Thursday, July 5, 2012
Oh what a twisted route we take to get to the bottom of this word. It's enough to make you kaduko.
Well, if you were raised in a traditional Chamorro home, you heard the word kaduko early and often. You were probably called this by your parents, siblings or relatives. Kaduka if you're female.
For us, it means "stupid, crazy, idiotic, foolish."
But where did we get the word?
From the Spanish caduco, but caduco does not mean "stupid, crazy, idiotic or foolish."
Ah, but it can mean "senile" or "decrepit," as in an older person who has "lost it."
I think, in time, Chamorros just started applying this word to anyone who seemed to have "lost it." And thus Chamorros gave a Spanish word a new meaning, at least in the Marianas.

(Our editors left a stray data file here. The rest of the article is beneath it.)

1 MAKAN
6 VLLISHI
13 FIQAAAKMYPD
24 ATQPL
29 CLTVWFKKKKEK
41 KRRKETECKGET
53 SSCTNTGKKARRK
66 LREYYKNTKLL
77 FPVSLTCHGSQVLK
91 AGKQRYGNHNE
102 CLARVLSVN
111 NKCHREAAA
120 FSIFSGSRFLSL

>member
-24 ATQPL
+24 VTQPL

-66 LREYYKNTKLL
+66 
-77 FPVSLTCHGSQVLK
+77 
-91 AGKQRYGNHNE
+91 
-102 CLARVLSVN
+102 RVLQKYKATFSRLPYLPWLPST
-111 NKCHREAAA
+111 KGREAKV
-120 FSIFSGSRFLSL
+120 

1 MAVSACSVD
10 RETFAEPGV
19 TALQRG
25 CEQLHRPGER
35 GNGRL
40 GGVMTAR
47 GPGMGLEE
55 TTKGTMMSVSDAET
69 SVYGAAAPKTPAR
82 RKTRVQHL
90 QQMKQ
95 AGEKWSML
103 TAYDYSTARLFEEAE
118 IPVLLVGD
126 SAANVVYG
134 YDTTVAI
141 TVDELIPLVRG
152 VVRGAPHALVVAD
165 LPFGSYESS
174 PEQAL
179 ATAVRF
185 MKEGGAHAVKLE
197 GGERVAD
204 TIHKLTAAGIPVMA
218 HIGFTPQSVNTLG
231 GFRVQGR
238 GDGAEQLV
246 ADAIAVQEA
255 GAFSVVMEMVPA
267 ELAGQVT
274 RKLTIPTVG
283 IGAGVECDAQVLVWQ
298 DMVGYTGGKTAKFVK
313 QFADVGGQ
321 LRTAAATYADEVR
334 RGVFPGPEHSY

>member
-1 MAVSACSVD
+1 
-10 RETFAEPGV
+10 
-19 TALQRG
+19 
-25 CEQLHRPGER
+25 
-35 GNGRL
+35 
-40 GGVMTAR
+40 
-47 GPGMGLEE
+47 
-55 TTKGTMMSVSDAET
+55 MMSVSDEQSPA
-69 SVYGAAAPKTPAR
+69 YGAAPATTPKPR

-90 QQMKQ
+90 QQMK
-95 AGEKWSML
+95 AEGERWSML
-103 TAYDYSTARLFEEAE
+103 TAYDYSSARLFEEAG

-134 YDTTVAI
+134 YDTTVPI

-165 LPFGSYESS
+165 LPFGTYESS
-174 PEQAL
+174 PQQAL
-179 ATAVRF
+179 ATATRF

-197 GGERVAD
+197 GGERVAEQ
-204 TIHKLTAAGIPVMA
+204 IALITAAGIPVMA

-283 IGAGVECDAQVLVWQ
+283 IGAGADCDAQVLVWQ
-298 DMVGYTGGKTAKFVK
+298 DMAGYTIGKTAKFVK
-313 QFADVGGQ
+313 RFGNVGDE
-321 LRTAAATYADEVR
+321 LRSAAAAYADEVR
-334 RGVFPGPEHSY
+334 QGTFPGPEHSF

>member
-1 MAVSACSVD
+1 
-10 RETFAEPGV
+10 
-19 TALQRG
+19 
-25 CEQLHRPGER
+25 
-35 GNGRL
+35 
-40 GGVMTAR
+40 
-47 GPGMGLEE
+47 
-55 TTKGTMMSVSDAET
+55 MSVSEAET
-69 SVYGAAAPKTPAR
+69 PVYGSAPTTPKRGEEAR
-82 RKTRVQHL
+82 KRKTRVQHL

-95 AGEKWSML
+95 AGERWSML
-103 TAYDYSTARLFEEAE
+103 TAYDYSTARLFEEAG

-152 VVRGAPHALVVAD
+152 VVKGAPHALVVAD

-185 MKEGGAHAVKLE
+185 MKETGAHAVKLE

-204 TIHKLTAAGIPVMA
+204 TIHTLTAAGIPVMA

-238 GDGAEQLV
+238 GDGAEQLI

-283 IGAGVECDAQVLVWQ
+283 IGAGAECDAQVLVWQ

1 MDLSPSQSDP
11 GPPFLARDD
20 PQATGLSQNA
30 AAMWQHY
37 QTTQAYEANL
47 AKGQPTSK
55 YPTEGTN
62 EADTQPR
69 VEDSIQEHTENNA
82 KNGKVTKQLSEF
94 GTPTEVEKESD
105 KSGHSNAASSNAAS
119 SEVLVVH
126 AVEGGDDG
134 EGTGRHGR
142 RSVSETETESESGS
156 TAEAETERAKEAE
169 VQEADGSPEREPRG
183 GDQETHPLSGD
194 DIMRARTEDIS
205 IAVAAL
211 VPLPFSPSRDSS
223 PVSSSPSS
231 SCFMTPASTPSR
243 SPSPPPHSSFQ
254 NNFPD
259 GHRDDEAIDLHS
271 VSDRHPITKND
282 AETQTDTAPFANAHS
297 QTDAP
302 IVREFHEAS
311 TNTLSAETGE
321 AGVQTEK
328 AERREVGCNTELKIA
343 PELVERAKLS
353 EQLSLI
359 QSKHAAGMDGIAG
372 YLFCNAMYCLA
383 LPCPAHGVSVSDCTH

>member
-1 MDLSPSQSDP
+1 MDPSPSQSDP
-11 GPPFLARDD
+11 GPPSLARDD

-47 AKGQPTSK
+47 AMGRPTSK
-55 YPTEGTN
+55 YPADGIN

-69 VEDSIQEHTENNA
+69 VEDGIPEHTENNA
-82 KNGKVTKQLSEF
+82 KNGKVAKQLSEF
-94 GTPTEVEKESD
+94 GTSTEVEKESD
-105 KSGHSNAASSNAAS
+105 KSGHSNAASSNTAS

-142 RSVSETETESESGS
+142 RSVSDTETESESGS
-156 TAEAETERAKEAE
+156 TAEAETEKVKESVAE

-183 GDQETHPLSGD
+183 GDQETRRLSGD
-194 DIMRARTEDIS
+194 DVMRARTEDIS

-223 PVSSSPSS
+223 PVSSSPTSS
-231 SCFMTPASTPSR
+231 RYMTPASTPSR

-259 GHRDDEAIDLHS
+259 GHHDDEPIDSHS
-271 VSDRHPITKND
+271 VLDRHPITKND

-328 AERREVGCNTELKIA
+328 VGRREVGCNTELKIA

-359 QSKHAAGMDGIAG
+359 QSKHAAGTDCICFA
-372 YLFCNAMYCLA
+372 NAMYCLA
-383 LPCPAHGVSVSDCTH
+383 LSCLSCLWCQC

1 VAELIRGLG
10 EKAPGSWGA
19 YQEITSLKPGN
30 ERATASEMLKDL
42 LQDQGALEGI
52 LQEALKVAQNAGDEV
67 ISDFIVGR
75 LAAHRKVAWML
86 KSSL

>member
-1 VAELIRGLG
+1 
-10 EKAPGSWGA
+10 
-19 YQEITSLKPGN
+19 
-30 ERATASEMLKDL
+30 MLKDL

But caduco, in Spanish, also means "outdated, expired, faded, outmoded, invalid." You can see how this was applied to elderly people who had "lost it."
And all this because caduco comes from the Latin root cadere, which means "to fall." To be outdated is to fall from the last time a thing was in fashion or in force. To expire is to fall from the date of expiration.
Because Latin is the foundation for many other languages which affected English, our English word cadence comes from cadere. Cadence is the rising and falling of, let's say, someone's voice, for example.
Cadaver also comes from cadere. It is the body of someone who has fallen....forever...as in "dead."
You see how Spanish, and its Latin foundation, connects us linguistically with people all over the world.